It appears that John didn’t remain single for very long, as he met and ultimately married his second wife, Jane Holland. The marriage took place in 1819 at St Martin in the Fields, but not until some years after they had produced a couple of children, Lavinia (1809-1888), who was born whilst they lived at Mount Street and Edward Henry (born 1812). This time the marriage was simply witnessed by two ‘serial marriage witnesses’, so no aristocracy present on this occasion.
It was to be shortly after the birth of Edward Henry that the couple moved again, this time to 31 Edgware Road where it appears they remained for several years.
Their daughter, Lavinia was to marry Louis Henri Wohlegmuth, a naturalised Frenchman in 1843 and confirmed her father’s name on the marriage register, but neither John nor Jane were present at the marriage as the newspaper confirmed that they had returned to John’s native town of Ducey, France, where John was to remain until his death on 31st March 1847.
Upon his death, he left his possessions to his wife Jane and named all four children – Charles, Guillame (William), Lavinia Amelia and Edward.
The lives of the Charles and Lavinia and to a lesser extent, William Thomas, are reasonably well documented. Certainly the boys were well-educated as a document dated 8th February 1811, relating to Charles confirms, but we know very little about Edward, except that he travelled between Le Havre and England on 24th August 1837 which was quite possibly in order to be a witness at his half-brother, William Thomas’s marriage to Fanny Graham, which took place in September of that year and was clearly still alive when his father died. I have read online that Fanny Graham was a widow, so let’s just correct another mistake, as you can see here, she was a spinster.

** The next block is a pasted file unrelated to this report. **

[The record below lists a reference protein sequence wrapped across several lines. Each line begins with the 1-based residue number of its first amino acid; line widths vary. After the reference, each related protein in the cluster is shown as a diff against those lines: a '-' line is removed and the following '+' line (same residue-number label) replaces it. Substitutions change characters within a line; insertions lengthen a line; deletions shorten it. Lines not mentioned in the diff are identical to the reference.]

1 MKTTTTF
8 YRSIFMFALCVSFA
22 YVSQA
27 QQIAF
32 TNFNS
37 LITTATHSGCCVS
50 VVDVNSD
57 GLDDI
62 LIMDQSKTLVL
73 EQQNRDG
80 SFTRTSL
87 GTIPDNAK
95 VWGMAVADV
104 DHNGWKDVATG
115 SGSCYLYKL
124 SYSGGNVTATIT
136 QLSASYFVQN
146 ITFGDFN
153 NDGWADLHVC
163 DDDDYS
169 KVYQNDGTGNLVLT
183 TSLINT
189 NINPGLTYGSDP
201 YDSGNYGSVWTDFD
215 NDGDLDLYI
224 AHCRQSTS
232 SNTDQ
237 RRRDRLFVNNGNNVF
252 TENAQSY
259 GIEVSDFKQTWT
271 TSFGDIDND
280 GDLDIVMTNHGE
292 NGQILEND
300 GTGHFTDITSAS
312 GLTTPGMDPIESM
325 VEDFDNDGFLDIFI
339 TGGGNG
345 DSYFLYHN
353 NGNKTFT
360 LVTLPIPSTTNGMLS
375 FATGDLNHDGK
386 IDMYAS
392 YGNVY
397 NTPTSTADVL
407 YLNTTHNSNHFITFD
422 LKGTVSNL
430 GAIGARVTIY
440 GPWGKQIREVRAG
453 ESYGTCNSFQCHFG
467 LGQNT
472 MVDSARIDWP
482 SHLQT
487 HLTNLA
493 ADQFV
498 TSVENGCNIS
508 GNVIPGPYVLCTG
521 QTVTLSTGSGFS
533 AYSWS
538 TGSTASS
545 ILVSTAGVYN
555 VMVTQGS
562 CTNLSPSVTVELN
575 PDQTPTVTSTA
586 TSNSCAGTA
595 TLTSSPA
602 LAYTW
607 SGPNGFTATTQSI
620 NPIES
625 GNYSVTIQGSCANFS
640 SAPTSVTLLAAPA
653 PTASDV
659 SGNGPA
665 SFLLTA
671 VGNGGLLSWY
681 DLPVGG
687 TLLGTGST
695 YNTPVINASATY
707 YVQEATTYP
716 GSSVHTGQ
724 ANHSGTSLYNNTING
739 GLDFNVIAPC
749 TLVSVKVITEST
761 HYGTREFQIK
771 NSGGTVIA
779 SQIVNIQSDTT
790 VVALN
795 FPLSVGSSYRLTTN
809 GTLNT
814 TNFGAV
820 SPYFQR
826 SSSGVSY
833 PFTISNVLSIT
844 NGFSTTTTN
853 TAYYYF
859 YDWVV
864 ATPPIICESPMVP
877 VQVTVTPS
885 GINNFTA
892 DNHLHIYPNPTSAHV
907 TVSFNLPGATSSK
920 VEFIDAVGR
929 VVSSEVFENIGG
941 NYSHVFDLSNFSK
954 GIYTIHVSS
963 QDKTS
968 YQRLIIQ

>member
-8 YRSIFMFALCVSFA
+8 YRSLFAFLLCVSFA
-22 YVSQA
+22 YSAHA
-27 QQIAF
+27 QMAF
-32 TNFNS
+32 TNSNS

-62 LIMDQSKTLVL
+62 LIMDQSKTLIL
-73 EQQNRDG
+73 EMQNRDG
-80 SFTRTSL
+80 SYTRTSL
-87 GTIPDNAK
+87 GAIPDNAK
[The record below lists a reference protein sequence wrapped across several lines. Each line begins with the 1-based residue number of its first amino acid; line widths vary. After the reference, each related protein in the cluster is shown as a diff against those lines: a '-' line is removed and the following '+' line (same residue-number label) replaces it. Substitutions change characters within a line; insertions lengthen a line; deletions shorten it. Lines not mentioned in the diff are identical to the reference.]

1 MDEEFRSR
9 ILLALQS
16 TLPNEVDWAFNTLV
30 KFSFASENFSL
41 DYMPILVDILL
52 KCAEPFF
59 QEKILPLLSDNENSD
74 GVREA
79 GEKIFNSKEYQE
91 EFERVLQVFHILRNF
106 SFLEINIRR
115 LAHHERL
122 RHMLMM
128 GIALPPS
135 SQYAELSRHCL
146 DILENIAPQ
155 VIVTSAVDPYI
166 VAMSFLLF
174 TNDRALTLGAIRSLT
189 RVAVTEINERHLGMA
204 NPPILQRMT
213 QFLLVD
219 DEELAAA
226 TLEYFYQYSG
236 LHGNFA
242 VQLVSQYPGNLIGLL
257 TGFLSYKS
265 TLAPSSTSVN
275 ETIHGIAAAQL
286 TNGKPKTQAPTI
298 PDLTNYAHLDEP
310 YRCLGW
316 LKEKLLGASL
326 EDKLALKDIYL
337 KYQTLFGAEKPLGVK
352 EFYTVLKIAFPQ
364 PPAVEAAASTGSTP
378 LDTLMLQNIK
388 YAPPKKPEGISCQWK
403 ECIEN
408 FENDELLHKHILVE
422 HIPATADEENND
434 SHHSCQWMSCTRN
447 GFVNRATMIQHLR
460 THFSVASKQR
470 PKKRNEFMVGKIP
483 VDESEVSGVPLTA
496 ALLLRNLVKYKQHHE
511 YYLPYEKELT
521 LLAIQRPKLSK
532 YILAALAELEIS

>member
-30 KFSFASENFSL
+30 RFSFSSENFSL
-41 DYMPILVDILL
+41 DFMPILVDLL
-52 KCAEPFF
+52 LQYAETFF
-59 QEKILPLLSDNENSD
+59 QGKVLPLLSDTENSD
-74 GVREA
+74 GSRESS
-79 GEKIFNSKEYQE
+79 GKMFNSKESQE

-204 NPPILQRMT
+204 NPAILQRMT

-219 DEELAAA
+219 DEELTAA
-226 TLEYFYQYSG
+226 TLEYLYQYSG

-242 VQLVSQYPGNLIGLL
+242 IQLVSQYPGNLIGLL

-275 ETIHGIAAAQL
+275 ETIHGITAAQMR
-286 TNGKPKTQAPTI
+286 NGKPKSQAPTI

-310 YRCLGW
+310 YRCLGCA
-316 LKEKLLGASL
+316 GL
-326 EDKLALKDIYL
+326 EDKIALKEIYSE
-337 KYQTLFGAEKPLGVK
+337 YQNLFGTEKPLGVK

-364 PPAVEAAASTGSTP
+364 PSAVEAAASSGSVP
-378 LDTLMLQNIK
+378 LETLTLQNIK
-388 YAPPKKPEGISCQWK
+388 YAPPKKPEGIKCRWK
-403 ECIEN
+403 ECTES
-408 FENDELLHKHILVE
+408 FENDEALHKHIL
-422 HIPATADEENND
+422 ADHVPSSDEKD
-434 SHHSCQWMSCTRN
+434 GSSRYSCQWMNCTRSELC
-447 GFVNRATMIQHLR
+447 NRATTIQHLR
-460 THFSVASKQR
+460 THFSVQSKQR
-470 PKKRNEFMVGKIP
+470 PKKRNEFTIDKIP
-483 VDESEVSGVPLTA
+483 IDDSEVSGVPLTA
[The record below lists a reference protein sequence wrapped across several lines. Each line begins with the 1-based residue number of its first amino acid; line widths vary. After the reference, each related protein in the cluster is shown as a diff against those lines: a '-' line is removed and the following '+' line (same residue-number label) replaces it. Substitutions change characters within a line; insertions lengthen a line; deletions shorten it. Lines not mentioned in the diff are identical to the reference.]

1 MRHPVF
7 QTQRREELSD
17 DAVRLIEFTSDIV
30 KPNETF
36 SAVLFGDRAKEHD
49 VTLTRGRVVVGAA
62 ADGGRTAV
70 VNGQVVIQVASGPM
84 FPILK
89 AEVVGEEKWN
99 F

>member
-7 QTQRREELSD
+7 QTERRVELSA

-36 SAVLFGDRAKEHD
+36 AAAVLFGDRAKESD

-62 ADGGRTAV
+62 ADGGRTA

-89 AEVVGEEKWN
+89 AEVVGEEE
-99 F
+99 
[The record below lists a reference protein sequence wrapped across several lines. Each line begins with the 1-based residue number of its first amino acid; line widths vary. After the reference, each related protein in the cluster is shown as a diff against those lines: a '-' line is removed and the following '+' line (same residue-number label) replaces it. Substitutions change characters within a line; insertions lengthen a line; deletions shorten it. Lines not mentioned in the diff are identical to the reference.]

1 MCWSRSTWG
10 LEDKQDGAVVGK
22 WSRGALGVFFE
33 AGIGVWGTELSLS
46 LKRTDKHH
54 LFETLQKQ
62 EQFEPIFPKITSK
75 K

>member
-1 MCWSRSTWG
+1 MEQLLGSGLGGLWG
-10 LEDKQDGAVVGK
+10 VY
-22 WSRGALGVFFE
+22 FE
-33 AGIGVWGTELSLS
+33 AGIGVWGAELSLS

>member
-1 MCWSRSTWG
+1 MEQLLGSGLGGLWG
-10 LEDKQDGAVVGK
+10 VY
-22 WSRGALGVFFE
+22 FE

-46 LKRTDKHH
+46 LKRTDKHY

As there is no sign of either John’s widow, Jane or Edward the most obvious conclusion is that they remained in France. The trail has, for now, gone cold on that front, but at least we are briefly able to add a little new information to the story of Dido Belle and John Davinière. (UPDATE – we have now found out some more about their life, so if you’d like to read our latest findings follow this link ).
To find out more about the painting of Dido Elizabeth Belle that first sparked our interest in her follow the highlighted link.
If you’d like to listen to a podcast about Dido recorded for English Heritage click the highlighted link.
If you’d like to know more about Dido Elizabeth Belle follow these links:
* History of Parliament Online (See John Craufurd)
Piccadilly from Hyde Park Corner Turnpike, from Ackermann’s Repository, 1810